The forward-looking questions that these trends raise for health care leaders include the following:

2. Consumer Demand Creates a New, More Efficient Primary Care Front Door

While we’ve been worrying about the primary care shortage, innovators motivated by mission and margin are closing the gap building a more efficient primary care front door. Innovations include:

The forward-looking questions that these trends raise for health care leaders include:

3. On-Demand Insurers and Providers Create Seamless, Guided Customer Experiences

Consumer-facing technology is reshaping countless industries, including airline travel, personal investing, ride-hailing, home mortgages, auto sales and insurance and personal loans. Companies like Travelocity, Schwab, Uber, Carvana and others have created seamless, guided applications that allow consumers to search, compare, shop and purchase goods and services from mobile devices.

Innovators like Bind and Oscar are bringing similar seamless guided experiences to health insurance, in co-branded partnerships with well-known provider systems that deliver simple navigation from getting coverage to getting care. Among developments of note:

Critical questions that these on-demand insurance options should generate for leaders include:

4. Housing and Health Care Converge for Healthy Active Seniors

The “built environment” is the man-made surroundings in which people live, including homes and neighborhoods, and community assets including parks and venues to interact socially. Research shows that these built dimensions greatly impact people’s physical and mental well-being. Knowing that, health systems are proactively seeking out broad opportunities to integrate housing and health care in purposeful designs to enhance individual wellbeing. Early indicators of this trend include:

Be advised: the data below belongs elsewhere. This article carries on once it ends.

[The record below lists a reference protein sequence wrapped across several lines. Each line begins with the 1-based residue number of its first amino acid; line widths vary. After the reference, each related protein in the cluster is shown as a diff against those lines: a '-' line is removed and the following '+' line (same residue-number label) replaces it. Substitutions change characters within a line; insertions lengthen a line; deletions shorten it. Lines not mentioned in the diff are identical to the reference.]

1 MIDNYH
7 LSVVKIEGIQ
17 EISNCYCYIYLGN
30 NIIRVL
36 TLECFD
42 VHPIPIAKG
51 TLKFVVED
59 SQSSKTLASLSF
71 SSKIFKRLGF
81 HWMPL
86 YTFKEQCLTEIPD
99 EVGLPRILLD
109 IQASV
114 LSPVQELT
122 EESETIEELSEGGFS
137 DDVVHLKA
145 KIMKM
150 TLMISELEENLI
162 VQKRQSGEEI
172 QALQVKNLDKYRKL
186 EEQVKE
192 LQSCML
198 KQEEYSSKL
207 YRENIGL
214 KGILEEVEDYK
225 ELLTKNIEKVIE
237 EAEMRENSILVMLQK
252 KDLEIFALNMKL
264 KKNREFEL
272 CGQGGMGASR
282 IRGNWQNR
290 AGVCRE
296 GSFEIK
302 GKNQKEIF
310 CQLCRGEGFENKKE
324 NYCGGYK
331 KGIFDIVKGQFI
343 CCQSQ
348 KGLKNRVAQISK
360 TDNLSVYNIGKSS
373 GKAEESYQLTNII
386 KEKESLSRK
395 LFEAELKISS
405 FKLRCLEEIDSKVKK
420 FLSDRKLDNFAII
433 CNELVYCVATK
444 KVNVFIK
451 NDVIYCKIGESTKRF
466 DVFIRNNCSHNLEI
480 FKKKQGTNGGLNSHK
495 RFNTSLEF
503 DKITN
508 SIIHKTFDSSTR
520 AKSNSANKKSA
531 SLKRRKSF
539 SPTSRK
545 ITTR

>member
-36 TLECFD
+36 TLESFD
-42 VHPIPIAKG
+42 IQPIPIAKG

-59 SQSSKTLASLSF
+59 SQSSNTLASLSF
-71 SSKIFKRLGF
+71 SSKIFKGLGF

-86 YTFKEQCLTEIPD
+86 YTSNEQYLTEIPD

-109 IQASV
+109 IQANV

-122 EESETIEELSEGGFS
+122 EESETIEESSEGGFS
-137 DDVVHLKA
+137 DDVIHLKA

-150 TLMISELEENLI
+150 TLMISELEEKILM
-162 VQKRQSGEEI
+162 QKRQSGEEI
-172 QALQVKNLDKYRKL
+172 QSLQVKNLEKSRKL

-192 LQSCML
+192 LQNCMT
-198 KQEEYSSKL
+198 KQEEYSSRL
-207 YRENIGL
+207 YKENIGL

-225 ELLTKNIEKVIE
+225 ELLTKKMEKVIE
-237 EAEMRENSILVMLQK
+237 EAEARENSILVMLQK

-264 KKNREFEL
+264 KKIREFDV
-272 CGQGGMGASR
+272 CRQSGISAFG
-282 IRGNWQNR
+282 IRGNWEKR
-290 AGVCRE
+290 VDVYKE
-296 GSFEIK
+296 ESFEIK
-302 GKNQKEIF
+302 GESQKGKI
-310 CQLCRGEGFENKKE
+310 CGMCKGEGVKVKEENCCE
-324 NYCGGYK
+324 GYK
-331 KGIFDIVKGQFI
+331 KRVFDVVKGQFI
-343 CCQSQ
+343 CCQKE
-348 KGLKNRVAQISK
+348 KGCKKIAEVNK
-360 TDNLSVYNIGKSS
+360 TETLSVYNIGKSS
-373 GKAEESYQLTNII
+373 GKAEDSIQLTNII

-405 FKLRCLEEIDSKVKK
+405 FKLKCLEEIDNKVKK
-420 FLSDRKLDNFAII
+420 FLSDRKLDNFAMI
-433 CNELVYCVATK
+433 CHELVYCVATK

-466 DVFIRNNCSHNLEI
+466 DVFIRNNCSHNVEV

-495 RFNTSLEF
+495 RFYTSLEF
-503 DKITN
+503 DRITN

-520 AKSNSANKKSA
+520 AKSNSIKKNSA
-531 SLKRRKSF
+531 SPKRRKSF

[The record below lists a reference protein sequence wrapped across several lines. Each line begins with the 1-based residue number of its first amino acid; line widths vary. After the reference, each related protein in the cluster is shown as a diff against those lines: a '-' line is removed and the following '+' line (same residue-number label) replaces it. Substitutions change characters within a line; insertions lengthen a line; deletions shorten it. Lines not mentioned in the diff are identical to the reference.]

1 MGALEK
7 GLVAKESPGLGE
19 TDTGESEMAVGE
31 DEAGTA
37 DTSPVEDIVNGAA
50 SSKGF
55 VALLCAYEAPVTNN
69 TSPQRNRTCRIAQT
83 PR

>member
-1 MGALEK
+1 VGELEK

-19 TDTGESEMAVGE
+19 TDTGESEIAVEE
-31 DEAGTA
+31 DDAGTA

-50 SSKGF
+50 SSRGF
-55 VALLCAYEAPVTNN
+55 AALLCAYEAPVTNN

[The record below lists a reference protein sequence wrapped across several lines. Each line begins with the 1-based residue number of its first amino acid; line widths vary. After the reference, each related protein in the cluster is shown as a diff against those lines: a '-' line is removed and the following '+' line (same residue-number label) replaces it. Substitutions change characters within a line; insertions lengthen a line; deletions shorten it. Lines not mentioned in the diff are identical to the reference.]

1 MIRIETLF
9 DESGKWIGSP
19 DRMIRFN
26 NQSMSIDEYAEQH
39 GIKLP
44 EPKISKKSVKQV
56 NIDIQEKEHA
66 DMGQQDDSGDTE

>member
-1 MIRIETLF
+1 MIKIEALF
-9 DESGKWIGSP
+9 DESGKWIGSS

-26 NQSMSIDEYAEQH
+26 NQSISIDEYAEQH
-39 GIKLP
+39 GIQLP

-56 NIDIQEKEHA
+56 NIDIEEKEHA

Critical questions that this trend should raise for health system leaders include:

5. Empowered Consumers Crowd Source and Network to Create New Experiences

For most people, health care continues to be a lonely experience, shrouded in the rules of privacy and conducted behind closed exam room doors, in private hospital rooms and intimate 1:1 conversations.

Consumers are shattering that conventional model as they use the internet to crowd source information, join online communities to share experiences, and stream custom care plans. Key trends are:

Critical questions that this trend should raise for health system leaders include:


These five projections reflect what has already happened in multiple other industries that have been reshaped by consumer demands for control, choice and convenience, and a preference for seamless, guided self-service options.

Using the questions laid out in this article (or some variant thereof) will stimulate the critical strategic conversations leaders need to have and force some level of decision-making about future direction and the sequence and pace of change.

To succeed, those conversations will require peripheral strategic vision to see new competitors emerging from outside the industry segment. It will also require leaders to think not only in terms of symmetrical threats from other health systems, but asymmetrical challenges from organizations that have different competencies and assets.

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is a Managing Partner, BVK Health